Two Questions With Sir Patrick Stewart

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Patrick Stewart, as news anchor Walter Blunt, in a scene from the pilot episode of "Blunt Talk." Justina Mintz/Starz

One evening, as writer Jonathan Ames (of now-defunct HBO comedy series Bored to Death) watched CNN, a thought occurred to him: Patrick Stewart would look fascinating and striking behind one of these anchor desks. Earlier in the year, Seth MacFarlane had approached Ames about creating a show together, and MacFarlane had immediately suggested getting Stewart on board. (Yes, that Patrick Stewart—of Star Trek and stage-acting fame.) But it wasn't until Ames pegged the actor for a network news anchor that the show's premise started to materialize.

And thus Walter Blunt, star of the new Starz show Blunt Talk, was born. Blunt—a pseudonym Stewart often uses, taken from one of his first roles with the Royal Shakespeare Company—is a fast-talking, hard-drinking British network news anchor with a penchant for fucking up. Within the show's first 10 minutes, he's stoned out of his mind and reciting Hamlet on the roof of a police cruiser, right after being caught "just talking" with a prostitute.

Blunt Talk may be a rare run for Stewart at a television comedy, but he insists it's not too distant from his many dramatic roles onstage, where he's performed works by the likes of Harold Pinter and Samuel Beckett. "Some of the best comedy comes out of necessity," he tells Newsweek. "I have found, and I'm sure all comic actors know, that the more serious you get, the funnier [a situation] might become."

Why does Walter Blunt want to establish himself as an anchor in the United States, as opposed to the U.K.?

Well, there is a backstory with Walter Blunt.... I asked [Ames] how he would feel if I were to write up a really detailed history: where he came from, who he was, his family, his education and so forth. And of course, I found myself using aspects of my own life. You know, I never expected to become a well-known actor in American show business! That was entirely an accident. I got the job on Star Trek because I was staying with a friend, an English professor at UCLA, who asked me if I would help him out one night…on campus by reading some extracts to illustrate a lecture he was giving. I did, and signed up for a course of public lectures with a man called Robert Justman, who was one of the producers of Star Trek: The Next Generation. And Robert [said] at some point during this scholarly, academic evening, "We found the captain." I find myself six months later in the leading role [Jean-Luc Picard] of a U.S.-syndicated science fiction show, never on my game plan at all.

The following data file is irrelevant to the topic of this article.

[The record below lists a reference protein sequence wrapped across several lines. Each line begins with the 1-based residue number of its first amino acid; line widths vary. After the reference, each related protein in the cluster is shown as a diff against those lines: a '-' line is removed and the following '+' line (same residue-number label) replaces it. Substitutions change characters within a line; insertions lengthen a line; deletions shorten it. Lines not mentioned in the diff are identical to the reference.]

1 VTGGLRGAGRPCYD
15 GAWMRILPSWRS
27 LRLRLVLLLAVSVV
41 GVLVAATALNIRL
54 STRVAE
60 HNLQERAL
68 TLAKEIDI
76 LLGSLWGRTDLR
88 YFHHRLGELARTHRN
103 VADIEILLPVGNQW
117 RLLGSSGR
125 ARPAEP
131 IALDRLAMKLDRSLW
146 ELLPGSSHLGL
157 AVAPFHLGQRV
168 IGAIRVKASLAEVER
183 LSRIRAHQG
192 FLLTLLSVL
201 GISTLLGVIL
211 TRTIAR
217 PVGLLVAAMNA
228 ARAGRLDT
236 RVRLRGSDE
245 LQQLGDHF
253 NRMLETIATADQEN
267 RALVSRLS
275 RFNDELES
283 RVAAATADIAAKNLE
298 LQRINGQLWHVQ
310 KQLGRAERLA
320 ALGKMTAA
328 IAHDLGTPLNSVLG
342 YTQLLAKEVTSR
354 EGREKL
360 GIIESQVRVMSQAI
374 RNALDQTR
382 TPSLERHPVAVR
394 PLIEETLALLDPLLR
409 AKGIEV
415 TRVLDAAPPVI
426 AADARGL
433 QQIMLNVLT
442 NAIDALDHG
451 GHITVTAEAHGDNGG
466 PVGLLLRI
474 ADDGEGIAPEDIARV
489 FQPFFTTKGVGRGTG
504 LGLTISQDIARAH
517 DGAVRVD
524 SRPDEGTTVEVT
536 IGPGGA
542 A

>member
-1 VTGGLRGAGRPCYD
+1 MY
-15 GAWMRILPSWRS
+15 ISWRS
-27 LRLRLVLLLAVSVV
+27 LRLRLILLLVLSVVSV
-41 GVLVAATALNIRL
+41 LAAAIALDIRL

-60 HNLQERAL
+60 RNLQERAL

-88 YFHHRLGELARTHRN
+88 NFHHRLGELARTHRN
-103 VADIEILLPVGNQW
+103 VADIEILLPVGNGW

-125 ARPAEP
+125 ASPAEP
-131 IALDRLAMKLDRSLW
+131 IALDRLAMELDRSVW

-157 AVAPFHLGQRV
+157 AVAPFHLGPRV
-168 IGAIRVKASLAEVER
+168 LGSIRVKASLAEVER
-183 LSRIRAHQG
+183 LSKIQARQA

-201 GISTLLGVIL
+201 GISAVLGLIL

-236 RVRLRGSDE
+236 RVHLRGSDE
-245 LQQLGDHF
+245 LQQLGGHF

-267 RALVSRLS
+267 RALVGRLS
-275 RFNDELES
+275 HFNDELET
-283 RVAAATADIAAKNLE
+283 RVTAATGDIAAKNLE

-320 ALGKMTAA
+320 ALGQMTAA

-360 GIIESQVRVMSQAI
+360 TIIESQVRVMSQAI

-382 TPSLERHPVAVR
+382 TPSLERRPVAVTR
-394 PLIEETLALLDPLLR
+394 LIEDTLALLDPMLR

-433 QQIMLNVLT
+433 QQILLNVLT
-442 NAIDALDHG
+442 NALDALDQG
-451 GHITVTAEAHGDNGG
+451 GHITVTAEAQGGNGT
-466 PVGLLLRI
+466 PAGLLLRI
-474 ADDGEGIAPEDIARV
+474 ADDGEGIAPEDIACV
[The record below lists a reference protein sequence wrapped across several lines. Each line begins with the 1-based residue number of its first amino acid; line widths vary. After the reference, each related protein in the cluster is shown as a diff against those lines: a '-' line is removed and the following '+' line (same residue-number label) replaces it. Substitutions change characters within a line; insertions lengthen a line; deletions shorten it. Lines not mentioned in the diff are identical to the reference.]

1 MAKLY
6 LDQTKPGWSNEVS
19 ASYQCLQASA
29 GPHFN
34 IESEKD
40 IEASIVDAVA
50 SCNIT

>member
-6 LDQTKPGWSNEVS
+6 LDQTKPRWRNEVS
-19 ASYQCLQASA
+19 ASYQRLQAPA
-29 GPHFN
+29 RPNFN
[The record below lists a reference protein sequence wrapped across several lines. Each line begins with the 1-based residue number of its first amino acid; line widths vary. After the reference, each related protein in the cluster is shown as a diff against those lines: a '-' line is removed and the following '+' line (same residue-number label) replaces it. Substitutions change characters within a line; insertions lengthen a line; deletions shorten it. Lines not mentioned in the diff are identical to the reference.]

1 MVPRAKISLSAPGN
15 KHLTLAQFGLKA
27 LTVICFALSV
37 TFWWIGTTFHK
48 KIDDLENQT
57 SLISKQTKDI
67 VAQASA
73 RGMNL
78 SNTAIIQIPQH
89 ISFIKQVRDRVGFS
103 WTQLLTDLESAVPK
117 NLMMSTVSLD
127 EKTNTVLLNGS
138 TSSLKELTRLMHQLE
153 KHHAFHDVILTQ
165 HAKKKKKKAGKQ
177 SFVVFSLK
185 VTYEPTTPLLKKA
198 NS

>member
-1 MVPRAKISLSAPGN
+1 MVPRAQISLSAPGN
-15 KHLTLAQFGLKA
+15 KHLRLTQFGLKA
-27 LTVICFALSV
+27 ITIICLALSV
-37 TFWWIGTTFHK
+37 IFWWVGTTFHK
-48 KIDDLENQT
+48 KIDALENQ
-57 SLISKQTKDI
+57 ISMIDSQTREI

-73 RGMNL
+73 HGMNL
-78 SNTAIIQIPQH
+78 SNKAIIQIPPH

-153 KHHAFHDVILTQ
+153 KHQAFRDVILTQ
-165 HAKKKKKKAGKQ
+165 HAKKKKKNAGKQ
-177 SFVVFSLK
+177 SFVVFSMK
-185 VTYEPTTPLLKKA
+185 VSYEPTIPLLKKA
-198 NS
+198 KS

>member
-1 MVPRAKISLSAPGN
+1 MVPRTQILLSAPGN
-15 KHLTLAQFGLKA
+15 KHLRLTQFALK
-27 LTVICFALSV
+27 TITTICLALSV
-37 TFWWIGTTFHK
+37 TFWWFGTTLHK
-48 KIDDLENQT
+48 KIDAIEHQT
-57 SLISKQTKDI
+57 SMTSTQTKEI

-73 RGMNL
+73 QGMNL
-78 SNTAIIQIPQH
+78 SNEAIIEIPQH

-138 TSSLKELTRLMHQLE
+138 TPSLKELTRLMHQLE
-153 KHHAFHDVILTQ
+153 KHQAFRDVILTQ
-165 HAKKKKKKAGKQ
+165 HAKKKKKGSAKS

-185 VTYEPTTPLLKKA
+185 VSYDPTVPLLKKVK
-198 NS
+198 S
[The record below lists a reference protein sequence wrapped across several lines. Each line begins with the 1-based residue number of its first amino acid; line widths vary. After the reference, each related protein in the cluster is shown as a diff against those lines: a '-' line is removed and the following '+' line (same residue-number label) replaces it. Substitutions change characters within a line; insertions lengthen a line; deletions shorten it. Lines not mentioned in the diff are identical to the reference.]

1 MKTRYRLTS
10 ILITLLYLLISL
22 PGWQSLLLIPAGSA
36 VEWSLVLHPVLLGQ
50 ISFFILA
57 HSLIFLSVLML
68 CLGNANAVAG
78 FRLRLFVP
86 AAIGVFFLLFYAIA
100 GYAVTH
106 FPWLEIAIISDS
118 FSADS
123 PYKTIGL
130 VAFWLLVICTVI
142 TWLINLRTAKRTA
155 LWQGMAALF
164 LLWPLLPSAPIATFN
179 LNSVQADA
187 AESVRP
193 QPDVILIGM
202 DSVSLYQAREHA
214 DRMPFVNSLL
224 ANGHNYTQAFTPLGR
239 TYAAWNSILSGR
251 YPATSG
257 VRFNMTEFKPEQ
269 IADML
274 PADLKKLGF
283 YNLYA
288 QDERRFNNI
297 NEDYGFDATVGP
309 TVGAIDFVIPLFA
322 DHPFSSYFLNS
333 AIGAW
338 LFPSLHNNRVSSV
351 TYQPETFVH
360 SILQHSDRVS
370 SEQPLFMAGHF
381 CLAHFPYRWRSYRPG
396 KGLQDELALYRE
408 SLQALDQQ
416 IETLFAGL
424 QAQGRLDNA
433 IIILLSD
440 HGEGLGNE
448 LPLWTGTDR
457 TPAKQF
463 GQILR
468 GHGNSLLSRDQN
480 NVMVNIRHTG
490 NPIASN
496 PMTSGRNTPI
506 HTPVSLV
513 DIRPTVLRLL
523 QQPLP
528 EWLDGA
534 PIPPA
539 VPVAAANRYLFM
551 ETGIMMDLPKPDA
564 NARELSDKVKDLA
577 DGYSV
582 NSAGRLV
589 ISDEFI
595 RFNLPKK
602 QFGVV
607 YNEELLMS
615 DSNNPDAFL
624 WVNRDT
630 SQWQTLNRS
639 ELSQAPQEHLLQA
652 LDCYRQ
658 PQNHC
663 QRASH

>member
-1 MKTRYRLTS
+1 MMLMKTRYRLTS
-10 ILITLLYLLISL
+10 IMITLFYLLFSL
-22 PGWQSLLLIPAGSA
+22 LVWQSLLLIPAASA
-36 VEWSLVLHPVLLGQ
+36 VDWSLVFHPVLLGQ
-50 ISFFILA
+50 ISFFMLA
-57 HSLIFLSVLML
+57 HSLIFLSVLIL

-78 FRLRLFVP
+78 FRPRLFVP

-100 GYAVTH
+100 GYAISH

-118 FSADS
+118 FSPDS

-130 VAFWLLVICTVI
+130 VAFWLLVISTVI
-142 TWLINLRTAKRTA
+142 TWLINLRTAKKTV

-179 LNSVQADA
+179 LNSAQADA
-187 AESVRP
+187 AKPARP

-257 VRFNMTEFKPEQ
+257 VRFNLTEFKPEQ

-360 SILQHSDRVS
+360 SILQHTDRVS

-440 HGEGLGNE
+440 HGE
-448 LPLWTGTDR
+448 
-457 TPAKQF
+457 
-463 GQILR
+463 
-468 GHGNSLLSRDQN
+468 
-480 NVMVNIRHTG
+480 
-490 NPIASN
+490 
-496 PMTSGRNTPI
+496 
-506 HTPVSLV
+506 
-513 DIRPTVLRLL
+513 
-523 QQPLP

I was kind of paralleling my own life, where it was not Walter's ambition to be an American media star, but it was something that happened to him, and having found that it happened to him, he then became fully engaged with American life.

Who are the news anchors you remember?

Well, it's hard for me to answer that question because I didn't own a television set until I was 25. And when I was a child, we didn't have a television set, we had a radio. Radio was the great influence in my life, [as were] some of the great BBC reporters, like Alvar Lidell and Richard Dimbleby. I loved listening to BBC News, and one thing has always impressed me: Back in the '40s and even into the '50s, BBC Radio newsreaders would read the evening news wearing tuxedos. Oh, yes! You can Google photos of them. BBC Radio news anchors and broadcasters dressed in black tie and tuxedos.

Two Questions With Sir Patrick Stewart